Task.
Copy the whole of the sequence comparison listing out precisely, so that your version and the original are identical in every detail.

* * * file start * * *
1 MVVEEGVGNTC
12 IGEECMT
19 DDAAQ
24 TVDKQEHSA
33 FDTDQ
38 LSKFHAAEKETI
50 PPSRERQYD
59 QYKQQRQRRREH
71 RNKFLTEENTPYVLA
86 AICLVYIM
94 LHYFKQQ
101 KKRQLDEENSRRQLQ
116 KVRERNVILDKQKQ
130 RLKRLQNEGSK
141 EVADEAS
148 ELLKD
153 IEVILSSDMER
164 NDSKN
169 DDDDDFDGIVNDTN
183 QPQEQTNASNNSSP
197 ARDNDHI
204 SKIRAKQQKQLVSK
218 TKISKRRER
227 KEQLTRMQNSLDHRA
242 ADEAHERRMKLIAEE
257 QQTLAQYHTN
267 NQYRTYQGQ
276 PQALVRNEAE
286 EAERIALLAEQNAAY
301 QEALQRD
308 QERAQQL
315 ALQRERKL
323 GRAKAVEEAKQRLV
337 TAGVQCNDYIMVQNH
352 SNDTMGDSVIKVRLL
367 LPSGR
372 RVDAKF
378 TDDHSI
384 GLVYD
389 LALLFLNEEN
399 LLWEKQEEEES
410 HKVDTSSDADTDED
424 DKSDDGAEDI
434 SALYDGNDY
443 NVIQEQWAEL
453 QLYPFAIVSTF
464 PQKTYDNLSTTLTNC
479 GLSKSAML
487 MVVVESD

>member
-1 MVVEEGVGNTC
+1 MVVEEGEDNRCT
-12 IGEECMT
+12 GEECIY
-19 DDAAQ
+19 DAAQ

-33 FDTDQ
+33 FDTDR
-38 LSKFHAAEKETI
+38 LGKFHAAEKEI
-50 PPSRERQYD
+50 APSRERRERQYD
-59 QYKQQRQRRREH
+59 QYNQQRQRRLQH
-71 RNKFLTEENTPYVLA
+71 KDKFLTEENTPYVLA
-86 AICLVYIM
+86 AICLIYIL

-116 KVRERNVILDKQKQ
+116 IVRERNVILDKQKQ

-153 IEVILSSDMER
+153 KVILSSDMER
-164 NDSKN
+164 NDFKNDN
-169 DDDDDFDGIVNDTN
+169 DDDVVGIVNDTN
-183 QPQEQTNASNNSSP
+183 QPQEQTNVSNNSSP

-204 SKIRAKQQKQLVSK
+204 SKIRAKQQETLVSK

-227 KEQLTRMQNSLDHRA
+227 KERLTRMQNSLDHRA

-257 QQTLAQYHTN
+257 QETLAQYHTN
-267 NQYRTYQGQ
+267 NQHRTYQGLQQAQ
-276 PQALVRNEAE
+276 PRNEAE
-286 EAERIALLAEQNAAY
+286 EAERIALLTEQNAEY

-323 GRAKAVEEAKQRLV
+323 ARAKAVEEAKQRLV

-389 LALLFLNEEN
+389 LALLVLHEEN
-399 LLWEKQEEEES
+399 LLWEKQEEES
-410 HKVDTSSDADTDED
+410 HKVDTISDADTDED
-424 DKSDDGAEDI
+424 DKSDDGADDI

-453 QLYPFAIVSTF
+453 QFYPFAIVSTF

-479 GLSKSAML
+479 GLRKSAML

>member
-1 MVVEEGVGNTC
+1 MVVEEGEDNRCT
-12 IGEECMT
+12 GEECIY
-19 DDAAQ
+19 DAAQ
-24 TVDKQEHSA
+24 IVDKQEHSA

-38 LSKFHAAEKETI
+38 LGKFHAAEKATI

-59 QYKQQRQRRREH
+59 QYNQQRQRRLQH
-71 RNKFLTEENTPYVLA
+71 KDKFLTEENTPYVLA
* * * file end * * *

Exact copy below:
1 MVVEEGVGNTC
12 IGEECMT
19 DDAAQ
24 TVDKQEHSA
33 FDTDQ
38 LSKFHAAEKETI
50 PPSRERQYD
59 QYKQQRQRRREH
71 RNKFLTEENTPYVLA
86 AICLVYIM
94 LHYFKQQ
101 KKRQLDEENSRRQLQ
116 KVRERNVILDKQKQ
130 RLKRLQNEGSK
141 EVADEAS
148 ELLKD
153 IEVILSSDMER
164 NDSKN
169 DDDDDFDGIVNDTN
183 QPQEQTNASNNSSP
197 ARDNDHI
204 SKIRAKQQKQLVSK
218 TKISKRRER
227 KEQLTRMQNSLDHRA
242 ADEAHERRMKLIAEE
257 QQTLAQYHTN
267 NQYRTYQGQ
276 PQALVRNEAE
286 EAERIALLAEQNAAY
301 QEALQRD
308 QERAQQL
315 ALQRERKL
323 GRAKAVEEAKQRLV
337 TAGVQCNDYIMVQNH
352 SNDTMGDSVIKVRLL
367 LPSGR
372 RVDAKF
378 TDDHSI
384 GLVYD
389 LALLFLNEEN
399 LLWEKQEEEES
410 HKVDTSSDADTDED
424 DKSDDGAEDI
434 SALYDGNDY
443 NVIQEQWAEL
453 QLYPFAIVSTF
464 PQKTYDNLSTTLTNC
479 GLSKSAML
487 MVVVESD

>member
-1 MVVEEGVGNTC
+1 MVVEEGEDNRCT
-12 IGEECMT
+12 GEECIY
-19 DDAAQ
+19 DAAQ

-33 FDTDQ
+33 FDTDR
-38 LSKFHAAEKETI
+38 LGKFHAAEKEI
-50 PPSRERQYD
+50 APSRERRERQYD
-59 QYKQQRQRRREH
+59 QYNQQRQRRLQH
-71 RNKFLTEENTPYVLA
+71 KDKFLTEENTPYVLA
-86 AICLVYIM
+86 AICLIYIL

-116 KVRERNVILDKQKQ
+116 IVRERNVILDKQKQ

-153 IEVILSSDMER
+153 KVILSSDMER
-164 NDSKN
+164 NDFKNDN
-169 DDDDDFDGIVNDTN
+169 DDDVVGIVNDTN
-183 QPQEQTNASNNSSP
+183 QPQEQTNVSNNSSP

-204 SKIRAKQQKQLVSK
+204 SKIRAKQQETLVSK

-227 KEQLTRMQNSLDHRA
+227 KERLTRMQNSLDHRA

-257 QQTLAQYHTN
+257 QETLAQYHTN
-267 NQYRTYQGQ
+267 NQHRTYQGLQQAQ
-276 PQALVRNEAE
+276 PRNEAE
-286 EAERIALLAEQNAAY
+286 EAERIALLTEQNAEY

-323 GRAKAVEEAKQRLV
+323 ARAKAVEEAKQRLV

-389 LALLFLNEEN
+389 LALLVLHEEN
-399 LLWEKQEEEES
+399 LLWEKQEEES
-410 HKVDTSSDADTDED
+410 HKVDTISDADTDED
-424 DKSDDGAEDI
+424 DKSDDGADDI

-453 QLYPFAIVSTF
+453 QFYPFAIVSTF

-479 GLSKSAML
+479 GLRKSAML

>member
-1 MVVEEGVGNTC
+1 MVVEEGEDNRCT
-12 IGEECMT
+12 GEECIY
-19 DDAAQ
+19 DAAQ
-24 TVDKQEHSA
+24 IVDKQEHSA

-38 LSKFHAAEKETI
+38 LGKFHAAEKATI

-59 QYKQQRQRRREH
+59 QYNQQRQRRLQH
-71 RNKFLTEENTPYVLA
+71 KDKFLTEENTPYVLA